#4: Baby Will Cover You In Many Bodily Fluids
We all sort of expect a bit of baby pee, especially if we have a baby boy. Unfortunately, newborns don’t stop there.
Baby poop has been known to fly across rooms. I once took too long changing the nappy while my daughter was in an incubator and the nurse had to take it apart to fully clean it! It went down into every crevice.
On top of poop and pee, there’s drool, spit up, and even breastmilk. If you have a strong let-down, newborns (well, all babies really) are known to unlatch unexpectedly leaving you spraying breastmilk all down your front, and even across the room.
#5: A Baby Can Bring Out ‘Mama Bear’ Instincts You Didn’t Know You Had
You expect to worry about your baby. You expect to keep them safe. But you might not expect a primal feeling that completely startles you at times.
You can logically know your baby is safe in someone’s arms and still want to grab them back quickly.
You might hear your baby cry and want to question anyone nearby about what they might have done to upset her.
And if someone so much as sniffles near your newborn, you might be tempted to push them faraway.
#6: You Can Fiercely Miss Your Newborn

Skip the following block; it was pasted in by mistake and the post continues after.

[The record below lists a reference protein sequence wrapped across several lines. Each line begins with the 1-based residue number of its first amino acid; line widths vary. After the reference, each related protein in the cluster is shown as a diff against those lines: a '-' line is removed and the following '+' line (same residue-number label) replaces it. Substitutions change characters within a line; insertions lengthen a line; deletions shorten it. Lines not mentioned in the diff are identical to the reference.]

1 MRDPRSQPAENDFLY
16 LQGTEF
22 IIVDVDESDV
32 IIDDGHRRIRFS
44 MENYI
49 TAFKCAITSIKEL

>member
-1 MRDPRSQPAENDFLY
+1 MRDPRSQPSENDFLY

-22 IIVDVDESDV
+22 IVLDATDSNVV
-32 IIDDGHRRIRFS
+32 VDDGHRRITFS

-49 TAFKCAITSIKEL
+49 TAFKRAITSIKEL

That seems obvious, of course you’d miss your newborn if you’re away. But that’s not what I’m talking about here.
You can fiercely miss your newborn who is asleep in their bassinet just inches from you. You can miss your newborn who is safe in daddy’s arms. Basically, you can miss your newborn any moment they aren’t physically attached to you.
And on the other hand, you can be so touched out from that constant contact…and still miss them when you aren’t physically attached.
#7: Your Baby’s Breathing Can Be Scary
SIDS is an incredibly scary but also unlikely scenario. No matter how unlikely, we still fear it and think about it.
It can drive us to constantly watch our peacefully sleeping baby. We accidentally wake them up checking to be sure they’re still breathing.
If you’re going to do all this watching, you should probably be aware that infant breathing patterns seem a bit unusual.
Sometimes newborns have a pause in their breathing. They might not inhale for 5-10 seconds. Those few seconds can seem long! The pause is often followed by a deep gasp, which can be relieving and scary at the same time. They’re simply learning to pattern their breathing.
Babies also pattern their breathing with nearby adults. Perhaps that’s why we have mama bear instincts and are wired to miss our babies when not physically attached.
Certainly anytime you’re unsure if a breathing pattern is normal, it’s important to touch base with their doctor. In most cases, baby’s body is simply learning how to function outside the womb.
Having a newborn around can be challenging as you learn what is normal newborn behavior and what might be of concern.
Even with this list, all the baby books and your prenatal classes, you’ll probably be surprised by something, if not many things as you adjust to life with a new baby. The more you know before baby’s arrival, though, the easier the transition can be.